Born out of conversations with a friend from the United States, I was given the opportunity to read a compilation of fragments and essays written by Simone Weil called: ‘Oppression and Liberty’.  The compilation flows in chronological order and presents some of Weil’s thoughts on anthropology, economics, politics, ideology and war.

Simone was a French intellectual. Like Jacques Ellul, whom she presumably never met, Weil worked in the French resistance and was well schooled in Marxism.  Among many others in the elite French communist circles of mid 20th Century, she was a contemporary of rebel and excommunicated member, Albert Camus.

Later in life, Weil matured back towards Roman Catholic Christianity, taking an interest in aestheticism and Catholic mysticism. Detaching herself from the French intellectual trends of her day, Weil also made a break with Marxism. Whilst remaining a fan of Karl Marx, Weil set alongside her criticism of [crony] capitalism, an intense critique of Marxism, detailing the threat posed by plutocrats and bureaucrats when they choose to entertain and ride the backs of both monsters.

Unpacking this threat is ‘Oppression & Liberty’s recurring theme. Weil makes it known that she is no fan of big business or big government. It’s more apparent in the latter than the former, but both big business and big government form big bureaucracy.  This creates a ‘bureaucratic caste’ and is dangerous because ‘all exclusive, uncontrolled power becomes oppressive in the hands of those who have the monopoly of it’ (p.15).

Readers wouldn’t have to look far to locate examples of where big business and big government corroborate to create big bureaucracy. Some corporate promotion and imposition of new cultural laws such as those posited by radical feminist ideology, punishment for disagreeing with any forced imposition or disloyalty to the LGBT flag and the questioning of the movement’s agenda; weapons factories, political groups, career politicians, Islamist shar’ia, some parts of the institutional Christian church, pharmaceutical, oil and power companies, information tech companies and, the education and military industrial complexes, all provide adequate proof.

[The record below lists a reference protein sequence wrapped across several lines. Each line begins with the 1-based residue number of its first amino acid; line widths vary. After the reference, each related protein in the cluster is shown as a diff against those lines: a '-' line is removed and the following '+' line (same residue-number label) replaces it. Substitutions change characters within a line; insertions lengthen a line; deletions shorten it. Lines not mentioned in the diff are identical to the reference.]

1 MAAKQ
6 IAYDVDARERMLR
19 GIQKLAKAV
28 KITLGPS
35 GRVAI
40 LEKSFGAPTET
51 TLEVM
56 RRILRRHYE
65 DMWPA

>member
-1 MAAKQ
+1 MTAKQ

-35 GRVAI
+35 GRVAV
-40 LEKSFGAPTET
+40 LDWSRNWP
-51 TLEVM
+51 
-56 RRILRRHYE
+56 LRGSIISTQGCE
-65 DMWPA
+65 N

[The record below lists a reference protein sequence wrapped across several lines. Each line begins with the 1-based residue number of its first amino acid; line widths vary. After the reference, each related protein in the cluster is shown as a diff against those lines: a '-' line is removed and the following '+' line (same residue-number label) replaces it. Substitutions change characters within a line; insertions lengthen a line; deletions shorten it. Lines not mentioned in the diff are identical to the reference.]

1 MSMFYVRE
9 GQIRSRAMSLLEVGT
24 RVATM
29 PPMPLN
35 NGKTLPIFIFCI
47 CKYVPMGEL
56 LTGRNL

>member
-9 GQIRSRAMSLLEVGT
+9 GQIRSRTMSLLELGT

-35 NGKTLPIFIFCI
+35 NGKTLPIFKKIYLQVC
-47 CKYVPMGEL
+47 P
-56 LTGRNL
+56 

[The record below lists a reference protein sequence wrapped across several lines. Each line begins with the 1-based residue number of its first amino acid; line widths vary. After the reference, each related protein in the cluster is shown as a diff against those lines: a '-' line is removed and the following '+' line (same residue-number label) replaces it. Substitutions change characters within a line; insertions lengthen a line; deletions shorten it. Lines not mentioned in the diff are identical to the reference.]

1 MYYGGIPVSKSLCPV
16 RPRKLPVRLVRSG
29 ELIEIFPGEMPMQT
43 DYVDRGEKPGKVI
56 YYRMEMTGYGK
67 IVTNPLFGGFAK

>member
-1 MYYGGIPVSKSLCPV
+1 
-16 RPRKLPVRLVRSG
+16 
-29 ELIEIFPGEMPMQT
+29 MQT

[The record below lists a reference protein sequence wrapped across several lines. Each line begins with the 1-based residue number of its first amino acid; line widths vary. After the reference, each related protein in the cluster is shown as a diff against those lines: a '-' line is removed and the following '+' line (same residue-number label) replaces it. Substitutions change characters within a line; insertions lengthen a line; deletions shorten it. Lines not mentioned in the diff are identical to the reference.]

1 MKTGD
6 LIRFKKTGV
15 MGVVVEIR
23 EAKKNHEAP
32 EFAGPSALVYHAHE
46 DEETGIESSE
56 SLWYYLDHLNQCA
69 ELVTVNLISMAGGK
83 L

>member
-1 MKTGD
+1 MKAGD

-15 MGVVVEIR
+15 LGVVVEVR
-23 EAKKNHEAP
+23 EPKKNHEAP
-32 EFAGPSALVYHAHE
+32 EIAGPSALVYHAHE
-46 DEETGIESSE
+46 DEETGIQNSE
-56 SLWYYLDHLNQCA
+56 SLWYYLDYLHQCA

From an historical point of view, it’s easy to see the beneficial relationship that developed between industrialists and “Captains of industry” with the rise of National Socialists in Germany, Europe and America throughout the 1930’s. As is shown by Thomas Doherty in his 2013 book ‘Hollywood and Hitler’, European and American corporations did their best not to upset the newly established status quo. It could be argued that this is one of contributing factors to why Winston Churchill was so highly criticised for speaking out against the ‘gathering storm’.

Additionally, the Soviet nonaggression pact with the Nazis also gives further credibility to Weil’s conclusions about how big government and big corporations create big bureaucracy. Stalin had imperialist ambitions. Hitler was a way to implement them. Hence the Soviet attack on Norway on the 30th November 1939, three months after the Molotov–Ribbentrop Pact (23rd August 1939) between the Nazis and the Soviets was signed. This gave parts of Eastern Europe to the Soviet Union and open commercial ties with the Nazis.

Weil is right then to say that the ‘bureaucratic machine, though composed of flesh, and well fed flesh at that is none the less as irresponsible and as soulless as are the machines made of iron and steel.’ (p.13)

The ‘bureaucratic machine excludes all judgement and all genius; it tends by its very structure, to concentrate all powers in itself. It therefore threatens the very existence of everything that still remains precious for us in the bourgeois regime […] Instead of a clash of contrary opinions, we end up with an “official opinion” from which no one would be able to deviate. The result is a State religion that stifles all individual values, that is to say all values’ (pp.15 & 16).